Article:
Hobbyists, also, frequently trade, buy and sell artifacts. All too often, important excavation data is not included with the transfer of the artifact and unfortunately another piece of the puzzle will be lost from the scientific record. The archaeological community (both the professionals and the amateurs) have tolerated this type of activity because these hobbyists occassionally share their site locations and a small percentage of this data gets recorded. However, in the long run, the hobbyists who do not record this data with the PASS files, are doing more harm than good.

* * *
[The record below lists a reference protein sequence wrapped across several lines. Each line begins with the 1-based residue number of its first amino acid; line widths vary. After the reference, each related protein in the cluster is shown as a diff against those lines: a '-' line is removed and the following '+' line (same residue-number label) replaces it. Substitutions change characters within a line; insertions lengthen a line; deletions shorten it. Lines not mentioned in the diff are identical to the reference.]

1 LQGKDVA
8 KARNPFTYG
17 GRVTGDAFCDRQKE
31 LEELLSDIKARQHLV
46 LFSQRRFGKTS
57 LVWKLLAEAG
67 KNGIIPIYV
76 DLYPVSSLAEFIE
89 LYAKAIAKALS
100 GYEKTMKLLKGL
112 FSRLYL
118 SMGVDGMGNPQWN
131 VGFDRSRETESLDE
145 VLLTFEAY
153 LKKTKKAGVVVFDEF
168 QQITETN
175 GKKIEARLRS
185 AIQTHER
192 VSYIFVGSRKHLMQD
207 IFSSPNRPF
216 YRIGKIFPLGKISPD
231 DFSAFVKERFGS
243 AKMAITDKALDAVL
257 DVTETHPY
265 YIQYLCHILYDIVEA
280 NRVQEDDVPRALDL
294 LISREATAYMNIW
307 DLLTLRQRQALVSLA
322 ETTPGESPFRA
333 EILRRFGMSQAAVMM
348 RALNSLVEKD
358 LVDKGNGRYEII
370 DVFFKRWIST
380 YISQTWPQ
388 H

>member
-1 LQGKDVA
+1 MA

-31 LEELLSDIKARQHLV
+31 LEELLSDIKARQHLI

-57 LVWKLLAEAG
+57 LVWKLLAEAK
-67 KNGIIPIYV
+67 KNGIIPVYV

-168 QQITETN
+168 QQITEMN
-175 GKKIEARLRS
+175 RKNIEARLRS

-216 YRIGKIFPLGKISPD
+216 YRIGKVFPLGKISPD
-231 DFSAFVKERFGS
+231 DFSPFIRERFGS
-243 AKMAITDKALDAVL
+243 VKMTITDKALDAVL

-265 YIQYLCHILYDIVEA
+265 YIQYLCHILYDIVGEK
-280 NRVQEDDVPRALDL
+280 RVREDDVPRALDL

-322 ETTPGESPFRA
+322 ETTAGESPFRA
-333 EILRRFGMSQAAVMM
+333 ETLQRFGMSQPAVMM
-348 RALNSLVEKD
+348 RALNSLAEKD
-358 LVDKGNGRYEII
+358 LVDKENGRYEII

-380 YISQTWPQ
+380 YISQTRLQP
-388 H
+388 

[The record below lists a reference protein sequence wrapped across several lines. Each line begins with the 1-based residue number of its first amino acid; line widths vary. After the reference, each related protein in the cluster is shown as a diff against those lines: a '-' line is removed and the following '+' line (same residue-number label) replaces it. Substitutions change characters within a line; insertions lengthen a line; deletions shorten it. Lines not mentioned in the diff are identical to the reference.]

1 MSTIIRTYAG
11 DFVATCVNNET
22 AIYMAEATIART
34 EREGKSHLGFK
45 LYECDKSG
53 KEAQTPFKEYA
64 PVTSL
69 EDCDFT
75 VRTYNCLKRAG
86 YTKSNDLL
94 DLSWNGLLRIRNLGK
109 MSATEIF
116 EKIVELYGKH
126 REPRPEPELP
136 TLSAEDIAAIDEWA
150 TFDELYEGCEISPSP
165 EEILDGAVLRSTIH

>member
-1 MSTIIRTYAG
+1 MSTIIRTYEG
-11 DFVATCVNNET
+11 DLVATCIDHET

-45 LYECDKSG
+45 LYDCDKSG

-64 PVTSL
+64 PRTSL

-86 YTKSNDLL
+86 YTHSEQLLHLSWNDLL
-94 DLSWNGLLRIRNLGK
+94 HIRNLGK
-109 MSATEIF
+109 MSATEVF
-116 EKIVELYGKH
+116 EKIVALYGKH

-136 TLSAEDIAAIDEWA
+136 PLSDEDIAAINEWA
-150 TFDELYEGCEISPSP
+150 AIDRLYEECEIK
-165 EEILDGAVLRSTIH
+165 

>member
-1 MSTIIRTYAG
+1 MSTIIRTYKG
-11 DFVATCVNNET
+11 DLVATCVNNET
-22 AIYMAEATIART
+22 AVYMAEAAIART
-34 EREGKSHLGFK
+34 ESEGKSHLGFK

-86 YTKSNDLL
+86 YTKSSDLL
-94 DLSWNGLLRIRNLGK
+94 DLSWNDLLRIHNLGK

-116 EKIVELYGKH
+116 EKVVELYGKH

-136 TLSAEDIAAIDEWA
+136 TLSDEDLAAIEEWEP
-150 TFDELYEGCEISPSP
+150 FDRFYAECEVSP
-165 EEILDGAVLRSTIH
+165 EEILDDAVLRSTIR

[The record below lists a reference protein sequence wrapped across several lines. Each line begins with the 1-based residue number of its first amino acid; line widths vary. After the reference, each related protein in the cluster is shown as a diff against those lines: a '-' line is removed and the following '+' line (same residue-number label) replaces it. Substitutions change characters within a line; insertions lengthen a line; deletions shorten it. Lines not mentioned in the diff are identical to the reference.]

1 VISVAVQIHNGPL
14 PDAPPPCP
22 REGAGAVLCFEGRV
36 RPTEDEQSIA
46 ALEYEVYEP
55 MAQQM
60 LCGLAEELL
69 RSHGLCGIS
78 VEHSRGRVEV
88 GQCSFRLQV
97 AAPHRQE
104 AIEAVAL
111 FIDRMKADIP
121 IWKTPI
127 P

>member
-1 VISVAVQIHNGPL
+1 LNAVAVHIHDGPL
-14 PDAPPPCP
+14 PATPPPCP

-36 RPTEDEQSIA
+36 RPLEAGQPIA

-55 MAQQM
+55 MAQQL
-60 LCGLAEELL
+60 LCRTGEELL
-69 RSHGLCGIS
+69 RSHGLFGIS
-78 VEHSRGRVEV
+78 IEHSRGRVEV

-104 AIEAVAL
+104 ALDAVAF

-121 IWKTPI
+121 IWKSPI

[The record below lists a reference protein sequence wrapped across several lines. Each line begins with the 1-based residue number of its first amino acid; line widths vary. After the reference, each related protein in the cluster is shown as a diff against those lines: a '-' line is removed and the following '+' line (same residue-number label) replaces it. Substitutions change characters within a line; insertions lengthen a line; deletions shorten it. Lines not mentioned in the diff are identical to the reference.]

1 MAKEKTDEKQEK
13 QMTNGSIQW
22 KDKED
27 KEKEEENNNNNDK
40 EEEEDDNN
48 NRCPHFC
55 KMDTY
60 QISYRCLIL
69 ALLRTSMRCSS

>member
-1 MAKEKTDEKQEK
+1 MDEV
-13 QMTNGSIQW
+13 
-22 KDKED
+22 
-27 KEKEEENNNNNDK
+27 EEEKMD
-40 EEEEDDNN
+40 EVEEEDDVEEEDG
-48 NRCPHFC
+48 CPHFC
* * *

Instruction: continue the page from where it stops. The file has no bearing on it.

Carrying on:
Unfortunately, in recent years, it has become increasingly common for hobbyists to dig for artifacts. Scientific archaeological excavation focuses on the three dimensional mapping of artifacts and features within natural soil horizons. It is a complicated process. An archaeological excavation is a destructive process and it is necessary to collect as much data as possible to reconstruct the natural and cultural environment under which the artifacts were deposited. It can not be learned in a weekend or even in a summer. To understand and appreciate all of the intricacies of how to excavate a site requires years of training.